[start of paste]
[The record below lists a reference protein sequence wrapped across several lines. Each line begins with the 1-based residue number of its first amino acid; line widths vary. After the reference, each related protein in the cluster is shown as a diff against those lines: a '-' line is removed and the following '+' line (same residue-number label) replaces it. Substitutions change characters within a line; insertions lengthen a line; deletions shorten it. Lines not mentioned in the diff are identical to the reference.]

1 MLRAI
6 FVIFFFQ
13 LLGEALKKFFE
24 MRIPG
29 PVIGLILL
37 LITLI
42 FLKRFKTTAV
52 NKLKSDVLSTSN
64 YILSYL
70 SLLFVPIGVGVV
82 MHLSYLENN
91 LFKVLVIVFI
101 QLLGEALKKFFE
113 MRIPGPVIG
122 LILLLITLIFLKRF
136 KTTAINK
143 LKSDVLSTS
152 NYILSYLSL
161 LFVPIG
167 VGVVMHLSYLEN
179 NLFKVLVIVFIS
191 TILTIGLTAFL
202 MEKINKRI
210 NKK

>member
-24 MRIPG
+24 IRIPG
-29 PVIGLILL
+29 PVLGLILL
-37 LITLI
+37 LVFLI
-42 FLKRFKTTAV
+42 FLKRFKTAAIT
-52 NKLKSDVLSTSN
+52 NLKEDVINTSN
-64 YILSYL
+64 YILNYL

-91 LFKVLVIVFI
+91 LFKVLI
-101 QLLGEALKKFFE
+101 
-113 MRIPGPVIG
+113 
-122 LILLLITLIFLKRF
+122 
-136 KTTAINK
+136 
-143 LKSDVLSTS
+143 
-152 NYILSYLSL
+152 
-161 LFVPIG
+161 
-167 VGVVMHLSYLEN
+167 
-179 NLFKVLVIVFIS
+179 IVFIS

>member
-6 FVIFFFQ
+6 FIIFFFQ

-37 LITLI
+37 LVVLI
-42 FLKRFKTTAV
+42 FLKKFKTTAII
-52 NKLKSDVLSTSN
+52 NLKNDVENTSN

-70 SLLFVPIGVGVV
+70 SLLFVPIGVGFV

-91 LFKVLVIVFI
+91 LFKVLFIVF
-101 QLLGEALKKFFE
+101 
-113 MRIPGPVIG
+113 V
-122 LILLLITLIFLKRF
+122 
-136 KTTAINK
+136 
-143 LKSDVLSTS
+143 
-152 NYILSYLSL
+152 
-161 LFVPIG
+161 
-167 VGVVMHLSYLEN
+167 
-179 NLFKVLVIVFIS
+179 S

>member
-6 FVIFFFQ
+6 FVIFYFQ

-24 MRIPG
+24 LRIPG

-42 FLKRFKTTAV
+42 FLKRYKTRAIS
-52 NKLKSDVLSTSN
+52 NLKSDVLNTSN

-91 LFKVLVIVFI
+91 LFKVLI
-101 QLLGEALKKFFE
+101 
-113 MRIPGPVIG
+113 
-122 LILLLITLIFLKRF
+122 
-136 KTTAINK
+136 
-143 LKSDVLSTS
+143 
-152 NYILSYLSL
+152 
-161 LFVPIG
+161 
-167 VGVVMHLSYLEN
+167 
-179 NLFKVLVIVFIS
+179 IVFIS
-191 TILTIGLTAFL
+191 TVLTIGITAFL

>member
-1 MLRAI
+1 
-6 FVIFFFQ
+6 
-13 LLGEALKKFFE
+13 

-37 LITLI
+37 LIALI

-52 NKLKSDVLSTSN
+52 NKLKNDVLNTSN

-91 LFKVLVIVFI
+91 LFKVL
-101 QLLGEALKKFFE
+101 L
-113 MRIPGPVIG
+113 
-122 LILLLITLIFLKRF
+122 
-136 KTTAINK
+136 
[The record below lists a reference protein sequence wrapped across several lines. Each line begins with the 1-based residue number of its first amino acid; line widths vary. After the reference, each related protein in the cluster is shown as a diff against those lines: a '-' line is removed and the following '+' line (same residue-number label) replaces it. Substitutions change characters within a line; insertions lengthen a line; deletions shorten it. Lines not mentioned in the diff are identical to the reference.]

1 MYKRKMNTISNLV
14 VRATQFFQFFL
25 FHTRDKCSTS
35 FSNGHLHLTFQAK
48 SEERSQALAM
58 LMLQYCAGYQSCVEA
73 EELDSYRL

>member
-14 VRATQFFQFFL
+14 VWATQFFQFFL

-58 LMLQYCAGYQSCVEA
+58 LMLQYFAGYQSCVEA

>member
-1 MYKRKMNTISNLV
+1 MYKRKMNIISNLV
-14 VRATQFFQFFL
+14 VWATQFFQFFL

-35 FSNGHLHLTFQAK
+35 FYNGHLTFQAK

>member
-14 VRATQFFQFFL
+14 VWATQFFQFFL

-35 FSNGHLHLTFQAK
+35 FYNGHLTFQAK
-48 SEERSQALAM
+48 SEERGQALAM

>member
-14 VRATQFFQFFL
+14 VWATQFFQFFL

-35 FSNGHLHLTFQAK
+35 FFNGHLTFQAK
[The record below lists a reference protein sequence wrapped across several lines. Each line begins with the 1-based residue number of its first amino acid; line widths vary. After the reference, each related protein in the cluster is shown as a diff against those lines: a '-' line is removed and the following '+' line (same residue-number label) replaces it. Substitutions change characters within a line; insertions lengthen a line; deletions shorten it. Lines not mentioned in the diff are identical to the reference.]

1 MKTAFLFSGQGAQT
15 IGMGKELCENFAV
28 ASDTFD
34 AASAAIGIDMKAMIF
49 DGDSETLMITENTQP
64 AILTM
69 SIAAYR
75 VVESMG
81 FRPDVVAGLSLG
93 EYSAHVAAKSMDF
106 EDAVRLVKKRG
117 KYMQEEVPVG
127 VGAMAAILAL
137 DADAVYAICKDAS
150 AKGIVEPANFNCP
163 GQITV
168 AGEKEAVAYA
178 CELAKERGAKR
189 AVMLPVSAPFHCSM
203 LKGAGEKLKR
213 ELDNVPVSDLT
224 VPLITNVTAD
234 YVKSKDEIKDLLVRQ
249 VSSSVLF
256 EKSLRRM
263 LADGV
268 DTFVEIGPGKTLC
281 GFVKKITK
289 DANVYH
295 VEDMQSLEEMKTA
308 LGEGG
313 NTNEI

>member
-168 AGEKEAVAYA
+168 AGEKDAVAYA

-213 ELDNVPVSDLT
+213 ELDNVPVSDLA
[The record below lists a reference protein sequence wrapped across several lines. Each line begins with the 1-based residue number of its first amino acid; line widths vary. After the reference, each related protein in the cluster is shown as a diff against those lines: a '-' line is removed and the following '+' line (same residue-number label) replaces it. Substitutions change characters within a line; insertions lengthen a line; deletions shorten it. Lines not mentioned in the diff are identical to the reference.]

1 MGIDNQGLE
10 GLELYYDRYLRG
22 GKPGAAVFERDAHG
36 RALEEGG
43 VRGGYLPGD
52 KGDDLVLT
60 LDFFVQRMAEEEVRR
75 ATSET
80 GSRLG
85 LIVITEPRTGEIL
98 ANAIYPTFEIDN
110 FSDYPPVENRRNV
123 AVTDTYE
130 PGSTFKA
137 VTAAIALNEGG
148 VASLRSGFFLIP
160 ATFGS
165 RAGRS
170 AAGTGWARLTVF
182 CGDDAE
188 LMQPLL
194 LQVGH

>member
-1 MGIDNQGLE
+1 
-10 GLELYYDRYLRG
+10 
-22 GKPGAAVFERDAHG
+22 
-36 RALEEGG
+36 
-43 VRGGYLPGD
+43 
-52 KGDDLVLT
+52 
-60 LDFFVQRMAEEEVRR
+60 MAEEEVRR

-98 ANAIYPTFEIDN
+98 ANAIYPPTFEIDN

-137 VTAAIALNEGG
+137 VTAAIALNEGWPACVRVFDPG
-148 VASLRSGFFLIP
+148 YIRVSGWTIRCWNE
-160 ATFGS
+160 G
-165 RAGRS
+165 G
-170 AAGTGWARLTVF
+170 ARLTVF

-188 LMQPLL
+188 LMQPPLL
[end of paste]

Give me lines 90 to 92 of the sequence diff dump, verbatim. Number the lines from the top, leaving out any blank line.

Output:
>member
-6 FVIFFFQ
+6 FVIFYFQ